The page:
This article has been brewing in me for a while. I credit some of the biggest wins in my career to the most diverse and smart people around me. Best decisions are made after hearing a broad range of perspectives. You can’t do that in an echo-chamber of people who are exactly same as you and think like you.
As you have seen me tweet, post, and speak in public, I am just not OK with the low numbers of women we have in technical fields and in senior leadership ranks. Though there are more females than males graduating from colleges, browsing most “About” pages of startups, and especially tech companies, will still show you that white or Asian males dominate the teams. I admit my One Mighty Roar team is there too, and I am not OK with that. I am not willing to accept the status quo and frankly I believe I can do something to give my now 11-month old daughter more options for her career. Would not have joined One Mighty Roar team, if they didn’t feel the same.
For the last several years, I made it a point to gather information directly from two highly under-represented groups: males and female African Americans and females of any ethnicity and age group. I am still working on the 1st group, because I got to talk to maybe a handful so far. But where I feel very strongly that I am getting a very nice sample size of data and views is with the 2nd group – females. This is the collection of patterns I have noticed in hundreds of my conversations:
Lack of female role models is really hurting recruitment and retention of females in technical fields and leadership. I have long lost count of how many younger women I know who told me that they prefer to have male mentors and male bosses since many senior level females had been hostile to them. It is as if those ladies, who have made it, have no interest in helping the new generation of females. I have seen it myself first hand, and it bothers me. Battling through cultural and business norms/stereotypes is hard enough and it is beyond me why you would not want to help one who is walking down the same path you did. Fortunately, new generation of female leaders is emerging fast and they don’t seem to have same disdain for being a role models. They are not only willing to mentor, but they are setting up great organizations that teach the necessary skills.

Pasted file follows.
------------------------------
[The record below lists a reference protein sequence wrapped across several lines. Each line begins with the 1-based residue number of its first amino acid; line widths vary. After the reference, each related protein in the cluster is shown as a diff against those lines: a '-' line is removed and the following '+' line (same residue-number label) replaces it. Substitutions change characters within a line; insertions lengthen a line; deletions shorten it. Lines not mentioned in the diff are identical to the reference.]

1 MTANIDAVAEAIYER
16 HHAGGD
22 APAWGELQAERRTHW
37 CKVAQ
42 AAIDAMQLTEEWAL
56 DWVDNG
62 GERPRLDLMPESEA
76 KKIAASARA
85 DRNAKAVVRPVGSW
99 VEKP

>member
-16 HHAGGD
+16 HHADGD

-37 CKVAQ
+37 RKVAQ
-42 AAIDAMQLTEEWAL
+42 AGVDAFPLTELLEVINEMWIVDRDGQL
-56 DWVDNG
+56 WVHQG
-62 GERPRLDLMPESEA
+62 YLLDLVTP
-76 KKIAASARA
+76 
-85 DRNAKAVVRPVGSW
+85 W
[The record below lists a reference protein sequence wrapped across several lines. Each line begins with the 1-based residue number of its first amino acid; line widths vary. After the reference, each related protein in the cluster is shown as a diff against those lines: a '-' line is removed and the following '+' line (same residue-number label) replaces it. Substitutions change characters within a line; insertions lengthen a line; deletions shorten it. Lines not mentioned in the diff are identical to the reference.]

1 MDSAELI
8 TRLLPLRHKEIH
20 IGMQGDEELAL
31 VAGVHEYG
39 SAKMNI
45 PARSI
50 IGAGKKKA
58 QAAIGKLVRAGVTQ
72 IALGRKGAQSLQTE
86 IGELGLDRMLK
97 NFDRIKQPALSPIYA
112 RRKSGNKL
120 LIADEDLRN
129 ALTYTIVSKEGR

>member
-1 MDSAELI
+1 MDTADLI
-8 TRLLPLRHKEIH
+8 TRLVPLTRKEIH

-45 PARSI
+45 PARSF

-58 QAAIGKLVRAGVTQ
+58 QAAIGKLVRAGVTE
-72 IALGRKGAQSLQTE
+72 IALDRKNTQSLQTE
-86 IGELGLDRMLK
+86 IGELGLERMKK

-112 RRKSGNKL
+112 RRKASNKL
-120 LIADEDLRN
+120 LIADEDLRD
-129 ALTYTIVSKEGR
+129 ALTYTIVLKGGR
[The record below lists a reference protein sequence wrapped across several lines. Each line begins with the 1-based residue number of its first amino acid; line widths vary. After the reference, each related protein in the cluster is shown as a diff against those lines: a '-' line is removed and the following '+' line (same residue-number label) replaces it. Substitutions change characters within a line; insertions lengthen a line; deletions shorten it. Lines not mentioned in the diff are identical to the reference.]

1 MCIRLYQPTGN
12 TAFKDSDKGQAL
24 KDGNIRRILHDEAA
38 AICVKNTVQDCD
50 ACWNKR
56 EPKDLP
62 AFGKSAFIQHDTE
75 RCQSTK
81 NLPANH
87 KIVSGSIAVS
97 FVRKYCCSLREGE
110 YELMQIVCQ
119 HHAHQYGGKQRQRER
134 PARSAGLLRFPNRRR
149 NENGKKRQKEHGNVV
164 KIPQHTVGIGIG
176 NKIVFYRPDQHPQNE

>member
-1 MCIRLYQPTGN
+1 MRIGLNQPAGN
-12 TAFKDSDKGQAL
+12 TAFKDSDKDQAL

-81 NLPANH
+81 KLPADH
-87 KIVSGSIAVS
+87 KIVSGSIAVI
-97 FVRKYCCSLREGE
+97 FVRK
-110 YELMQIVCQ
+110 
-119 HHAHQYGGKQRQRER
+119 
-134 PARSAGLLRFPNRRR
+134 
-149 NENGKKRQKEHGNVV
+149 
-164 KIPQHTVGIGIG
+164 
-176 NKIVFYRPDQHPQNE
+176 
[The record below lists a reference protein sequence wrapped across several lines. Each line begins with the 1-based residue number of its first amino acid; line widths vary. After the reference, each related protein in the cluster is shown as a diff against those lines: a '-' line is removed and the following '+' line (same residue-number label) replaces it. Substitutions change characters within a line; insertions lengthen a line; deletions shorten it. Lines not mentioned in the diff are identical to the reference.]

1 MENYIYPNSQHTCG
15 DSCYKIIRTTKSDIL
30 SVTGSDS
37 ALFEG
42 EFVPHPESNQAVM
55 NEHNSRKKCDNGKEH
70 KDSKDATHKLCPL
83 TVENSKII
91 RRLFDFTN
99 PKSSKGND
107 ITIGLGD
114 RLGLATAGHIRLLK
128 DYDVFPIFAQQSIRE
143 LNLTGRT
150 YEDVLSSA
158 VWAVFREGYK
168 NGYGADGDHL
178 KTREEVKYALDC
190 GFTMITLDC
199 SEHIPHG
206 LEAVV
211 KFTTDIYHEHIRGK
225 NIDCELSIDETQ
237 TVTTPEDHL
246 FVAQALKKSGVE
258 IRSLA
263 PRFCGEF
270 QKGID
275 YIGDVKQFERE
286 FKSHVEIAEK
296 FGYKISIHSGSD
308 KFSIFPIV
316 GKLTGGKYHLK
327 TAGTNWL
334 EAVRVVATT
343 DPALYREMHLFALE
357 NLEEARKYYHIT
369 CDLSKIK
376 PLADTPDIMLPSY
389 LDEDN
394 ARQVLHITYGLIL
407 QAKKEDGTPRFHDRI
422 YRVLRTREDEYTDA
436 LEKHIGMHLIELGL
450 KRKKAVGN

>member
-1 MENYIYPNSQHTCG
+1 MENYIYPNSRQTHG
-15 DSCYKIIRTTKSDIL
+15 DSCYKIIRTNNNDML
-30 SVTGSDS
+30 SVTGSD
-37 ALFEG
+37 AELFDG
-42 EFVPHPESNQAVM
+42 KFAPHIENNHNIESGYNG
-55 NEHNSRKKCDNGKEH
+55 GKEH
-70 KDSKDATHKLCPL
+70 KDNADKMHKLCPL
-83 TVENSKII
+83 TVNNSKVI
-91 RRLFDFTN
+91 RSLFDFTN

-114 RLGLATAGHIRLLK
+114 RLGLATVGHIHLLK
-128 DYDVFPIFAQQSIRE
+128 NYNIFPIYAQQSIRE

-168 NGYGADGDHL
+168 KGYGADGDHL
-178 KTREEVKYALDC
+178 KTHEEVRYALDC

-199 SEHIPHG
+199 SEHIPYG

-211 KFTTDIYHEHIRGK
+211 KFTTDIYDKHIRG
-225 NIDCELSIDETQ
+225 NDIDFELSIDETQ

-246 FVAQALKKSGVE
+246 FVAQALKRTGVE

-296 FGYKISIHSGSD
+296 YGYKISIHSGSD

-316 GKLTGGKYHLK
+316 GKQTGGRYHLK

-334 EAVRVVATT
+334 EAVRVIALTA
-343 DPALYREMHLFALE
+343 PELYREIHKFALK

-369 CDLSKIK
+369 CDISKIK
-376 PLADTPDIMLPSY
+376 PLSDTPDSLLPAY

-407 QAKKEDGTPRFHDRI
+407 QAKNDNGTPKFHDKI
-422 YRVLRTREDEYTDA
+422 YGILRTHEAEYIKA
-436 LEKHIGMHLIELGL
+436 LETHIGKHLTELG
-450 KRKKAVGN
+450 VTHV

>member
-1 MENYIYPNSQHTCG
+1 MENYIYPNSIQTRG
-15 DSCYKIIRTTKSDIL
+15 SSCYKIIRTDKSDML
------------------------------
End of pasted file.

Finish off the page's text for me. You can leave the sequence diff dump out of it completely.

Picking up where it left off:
Do not judge sentiment towards women in startups based on forums, article comments, Twitter, etc. Anonymously people always act like animals, male or female. Those most disgusting in their attitude are also those who are the biggest losers. I know of more companies, where men are huge advocates for women than those I call “sausagefests”. We got your message and you can help us build better companies that have gained undeniable strength in diversity. Join a company where founders have the maturity and foresight to hire adults (age has nothing to do with it, it is all about demeanor), and you WILL have great professional experience.
Stop accepting social norms and limitations! We, men, can’t do it for you! It really drives me up the wall, when I have a female I am mentoring, managing, or advising coming up with any excuse why she should not do something for herself. Not too long ago I was talking to a founder of a reputable company, who gave me bunch of reasons why she should not take credit for and be vocal about the success of the business. She only conceded when I asked her who would get all the blame if something massive failed. Same goes for asking for more responsibility, more help, better pay, different schedule, time off, etc.. If you don’t ask, you will not have a chance to get a yes. Speak up! Stand up! Get what you need! If you work with me, this issue will be the 1st one I will address and work to eliminate, because I want to work with an equal. Nobody should be in the business of mind reading.
Bottom line, though we have our share of misogynistic assholes in our midst, I believe the majority of us men were raised right and we want for you what we would want for our mothers, sisters, wives, and daughters – opportunity to succeed and respect.
Photo credit: Chris Metcalf